Founded In    2007
Published   annually
Language(s)   English

Fields of Interest


interdisciplinary american studies scholarship

ISSN   1865-8768
Editorial Board


Submission Guidelines and Editorial Policies

Detailed submission guidelines are available at:
- Articles should not exceed 10,000 words in length (including notes, abstract and works cited) and must be written in English.
- Contributors must be enrolled in an MA(equivalent) program at a European University at the time of submitting.

Mailing Address

American Studies Leipzig
Beethovenstr. 15
04107 Leipzig

aspeers: emerging voices in american studies

The editors at aspeers recognize the quality and importance of work being done at the graduate level in European American Studies Institutions.
Advanced students all over Europe produce outstanding and innovative American Studies scholarship. However, many excellent student theses, essays, and papers are not receiving the attention they deserve.

Therefore, aspeers seeks to give emerging scholars a voice: A platform to showcase their work beyond the graduate classroom and a forum for discussion and exchange. We believe that such wider circulation of graduate scholarship has great potential to further energize the field of American Studies. At the same time, aspeers offers emerging scholars the unique opportunity to publish and get recognition for their research at an early point in their careers.

For more information please reference our call for papers (, or visit our website at

aspeers is a project within the American Studies MA Program at the University of Leipzig, Germany. With most members of the reviewing editorial staff being MA candidates, it currently is the only peer-reviewed publication channel for graduate students in European American Studies programs.


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aspeers 10 (2017), 10

The contributions featured in the tenth issue of aspeers provide an array of significant interventions to both the field of American studies in general and some of its keywords in particular, such as the monstrous and the frontier. In addition, the editors investigate how the process of making this journal has developed throughout the years, and what this experience has meant for its editors.


Greeting by the President of the German Association for American Studies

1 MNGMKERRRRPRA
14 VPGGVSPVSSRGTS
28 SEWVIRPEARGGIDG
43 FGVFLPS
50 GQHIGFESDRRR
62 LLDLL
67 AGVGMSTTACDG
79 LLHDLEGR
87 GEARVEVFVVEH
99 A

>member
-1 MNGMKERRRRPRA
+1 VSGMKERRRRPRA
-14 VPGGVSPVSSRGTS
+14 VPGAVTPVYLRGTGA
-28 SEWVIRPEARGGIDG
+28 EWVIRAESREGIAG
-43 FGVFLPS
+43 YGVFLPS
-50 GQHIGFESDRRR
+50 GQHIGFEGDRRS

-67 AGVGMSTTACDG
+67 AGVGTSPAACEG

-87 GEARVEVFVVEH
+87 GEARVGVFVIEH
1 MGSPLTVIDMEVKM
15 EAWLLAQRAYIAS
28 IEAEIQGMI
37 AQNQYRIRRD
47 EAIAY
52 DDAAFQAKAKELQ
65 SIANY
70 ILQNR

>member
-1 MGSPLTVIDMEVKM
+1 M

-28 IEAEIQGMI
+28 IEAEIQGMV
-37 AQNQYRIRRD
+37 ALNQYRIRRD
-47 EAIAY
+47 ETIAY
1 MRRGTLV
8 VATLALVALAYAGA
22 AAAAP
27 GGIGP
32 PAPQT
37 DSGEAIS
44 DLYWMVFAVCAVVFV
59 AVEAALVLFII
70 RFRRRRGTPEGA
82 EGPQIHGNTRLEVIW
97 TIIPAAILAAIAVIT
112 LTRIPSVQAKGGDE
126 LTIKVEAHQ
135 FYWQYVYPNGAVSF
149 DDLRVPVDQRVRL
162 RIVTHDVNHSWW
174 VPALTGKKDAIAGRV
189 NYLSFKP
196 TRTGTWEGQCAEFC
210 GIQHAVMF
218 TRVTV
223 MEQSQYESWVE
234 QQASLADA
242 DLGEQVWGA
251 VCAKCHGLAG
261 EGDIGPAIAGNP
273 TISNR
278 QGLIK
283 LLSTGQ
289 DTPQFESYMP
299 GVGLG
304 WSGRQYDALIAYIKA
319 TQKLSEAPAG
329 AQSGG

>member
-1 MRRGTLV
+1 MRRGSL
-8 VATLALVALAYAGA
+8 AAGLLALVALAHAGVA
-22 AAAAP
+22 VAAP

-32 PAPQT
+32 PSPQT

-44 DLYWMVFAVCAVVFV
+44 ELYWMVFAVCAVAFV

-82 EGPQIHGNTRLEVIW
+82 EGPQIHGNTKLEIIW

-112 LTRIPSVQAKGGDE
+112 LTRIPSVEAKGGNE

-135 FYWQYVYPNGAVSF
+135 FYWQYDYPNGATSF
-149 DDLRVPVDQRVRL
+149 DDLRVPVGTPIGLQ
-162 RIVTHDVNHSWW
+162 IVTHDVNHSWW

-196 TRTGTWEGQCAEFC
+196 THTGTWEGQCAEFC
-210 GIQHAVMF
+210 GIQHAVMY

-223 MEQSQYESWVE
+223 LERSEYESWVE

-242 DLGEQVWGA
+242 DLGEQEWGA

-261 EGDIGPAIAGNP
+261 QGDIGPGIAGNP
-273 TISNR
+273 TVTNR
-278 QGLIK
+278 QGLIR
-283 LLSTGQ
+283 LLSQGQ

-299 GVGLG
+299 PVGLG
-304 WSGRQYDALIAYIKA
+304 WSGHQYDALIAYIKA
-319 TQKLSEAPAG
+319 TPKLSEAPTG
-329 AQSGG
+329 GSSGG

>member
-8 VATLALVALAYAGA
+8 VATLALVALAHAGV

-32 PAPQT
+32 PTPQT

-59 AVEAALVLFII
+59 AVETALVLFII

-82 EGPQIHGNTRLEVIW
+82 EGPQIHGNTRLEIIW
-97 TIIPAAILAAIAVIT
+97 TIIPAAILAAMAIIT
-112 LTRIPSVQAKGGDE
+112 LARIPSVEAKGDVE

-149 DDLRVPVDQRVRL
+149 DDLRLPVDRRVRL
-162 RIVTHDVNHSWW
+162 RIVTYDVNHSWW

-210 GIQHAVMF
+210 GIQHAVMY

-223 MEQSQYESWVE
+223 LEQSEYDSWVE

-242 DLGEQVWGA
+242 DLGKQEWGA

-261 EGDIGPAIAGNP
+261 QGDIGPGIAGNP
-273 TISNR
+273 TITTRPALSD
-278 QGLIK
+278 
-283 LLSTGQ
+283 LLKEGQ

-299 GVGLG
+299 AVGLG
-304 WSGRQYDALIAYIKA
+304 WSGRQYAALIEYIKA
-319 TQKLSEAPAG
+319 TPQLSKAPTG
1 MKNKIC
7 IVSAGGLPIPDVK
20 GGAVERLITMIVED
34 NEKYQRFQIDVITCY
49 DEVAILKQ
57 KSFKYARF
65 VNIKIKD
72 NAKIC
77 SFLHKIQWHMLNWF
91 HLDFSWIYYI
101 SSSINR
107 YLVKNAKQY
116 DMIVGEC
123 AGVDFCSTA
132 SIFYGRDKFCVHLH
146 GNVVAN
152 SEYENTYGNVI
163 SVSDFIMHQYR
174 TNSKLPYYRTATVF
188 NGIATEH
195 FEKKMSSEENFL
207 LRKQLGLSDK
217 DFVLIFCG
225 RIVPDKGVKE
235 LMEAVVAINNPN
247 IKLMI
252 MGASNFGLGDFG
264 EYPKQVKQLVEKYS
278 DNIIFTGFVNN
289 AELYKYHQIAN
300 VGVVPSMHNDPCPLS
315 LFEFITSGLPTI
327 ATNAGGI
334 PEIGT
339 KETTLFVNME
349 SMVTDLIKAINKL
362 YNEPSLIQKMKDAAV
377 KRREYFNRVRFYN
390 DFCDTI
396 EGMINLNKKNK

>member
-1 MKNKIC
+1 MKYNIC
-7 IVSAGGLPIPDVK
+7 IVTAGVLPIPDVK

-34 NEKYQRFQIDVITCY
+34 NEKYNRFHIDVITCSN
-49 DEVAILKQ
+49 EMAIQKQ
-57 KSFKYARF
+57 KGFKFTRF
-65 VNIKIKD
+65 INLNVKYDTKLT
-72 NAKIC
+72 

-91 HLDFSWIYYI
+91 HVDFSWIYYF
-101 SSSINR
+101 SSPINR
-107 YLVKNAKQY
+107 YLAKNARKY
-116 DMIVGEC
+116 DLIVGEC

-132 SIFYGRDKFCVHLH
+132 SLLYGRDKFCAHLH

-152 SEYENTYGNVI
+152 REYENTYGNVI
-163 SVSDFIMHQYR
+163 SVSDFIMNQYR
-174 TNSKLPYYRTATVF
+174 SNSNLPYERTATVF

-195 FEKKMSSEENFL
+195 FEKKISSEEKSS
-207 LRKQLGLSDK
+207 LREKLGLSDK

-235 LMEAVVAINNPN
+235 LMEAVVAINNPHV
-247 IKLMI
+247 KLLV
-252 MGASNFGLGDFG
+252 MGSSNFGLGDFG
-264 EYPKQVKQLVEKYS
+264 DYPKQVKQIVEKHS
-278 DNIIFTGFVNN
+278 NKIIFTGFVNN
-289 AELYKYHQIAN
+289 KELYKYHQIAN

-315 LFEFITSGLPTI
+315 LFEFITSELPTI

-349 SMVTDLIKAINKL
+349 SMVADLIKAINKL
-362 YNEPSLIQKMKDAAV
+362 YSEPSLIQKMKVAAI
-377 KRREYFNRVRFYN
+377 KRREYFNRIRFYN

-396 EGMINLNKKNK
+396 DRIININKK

Introduction: Of Monsters, Frontiers, and Apocalypses: Ten Years of American Studies Graduate Scholarship

"Every New Land Demands Blood": 'Nature' and the Justification of Frontier Violence in Hell on Wheels

This paper demonstrates how AMC's TV show Hell on Wheels portrays the ideological force of nature to justify violence in frontier mythology. After a short look into the historical and ongoing relevance of frontier mythology in US culture, I will argue for its ideological reliance on nature. The following chapter will provide a theoretical background on social Darwinism, determinism, and scientism. I will then analyze how these relationships are examined in Hell on Wheels. First, as Thomas Durant's social Darwinist monologue is paralleled with imagery that challenges the providential myth of Manifest Destiny, the show reveals that both ideologies equally replace human responsibility with a quasi-evolutionary rhetoric of inevitable progress. Second, the Swede's deterministic notions of nature demonstrate the mythical power of the natural environment and evolutionary biology, which can easily assume Manifest Destiny's divine authority as a justification for violence. Finally, the Swede's and Reverend Cole's discursive replacement of God with blood signifies a shift from religion to a redemptive scientism, in which science purports not only to explain but also to justify the violence of westward expansion. In these renditions, nature is variably utilized as the prime model for social behavior, as the ultimate victor over culture, and as the final authority whose imperatives are intelligible only through science.

"We All Go a Little Mad Sometimes. Haven't You?": Psycho and the Postmodern Rise of Gender Queerness